U.S. District Court Judge Ellen Hollander issued an interesting ruling today in Lopez-Krist v. Salvagno that deals with actual and apparent agency in the classic context of the independent contractor doctor at the hospital.
This is a tragic case where a 14 year-old boy suffered a broken leg. There was concerns about the blood supply to the leg. They called in an orthopedic doctor who, of course, did not identify himself as an independent contractor.
You really can’t fault the doctor for this, right? He is talking to a parent of an injured boy. They don’t want to hear about the nuances of who the doctor works for. Just get my boy better.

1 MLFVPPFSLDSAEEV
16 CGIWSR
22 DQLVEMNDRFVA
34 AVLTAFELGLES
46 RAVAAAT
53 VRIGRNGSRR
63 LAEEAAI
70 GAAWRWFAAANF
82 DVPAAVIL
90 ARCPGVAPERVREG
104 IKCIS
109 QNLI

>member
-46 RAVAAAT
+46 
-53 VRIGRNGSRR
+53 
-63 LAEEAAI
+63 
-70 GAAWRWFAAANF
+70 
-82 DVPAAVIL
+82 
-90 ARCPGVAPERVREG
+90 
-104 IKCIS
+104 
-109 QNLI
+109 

The doctor recommends going in and trying to reduce the fracture and realign the bone. Parent signs informed consent form with the hospital’s name and logo on it that generally makes agency unclear. After the surgery, the boy returned to the hospital and the doctor did not order a CT or an angiogram or seek a vascular consult. There’s more but you know by now what matters. The boy ends up losing his leg.
Both parties filed summary judgment motions on agency.
Interrogatory Goof Up
The hospital argued plaintiffs’ response to agency interrogatory provided nothing to support their contention of an apparent or actual master-servant relationship between the hospital and the orthopedic doctor. Yet plaintiffs came armed with all sort of affidavits and other evidence when it came to be time for the summary judgment motion.
Continue reading →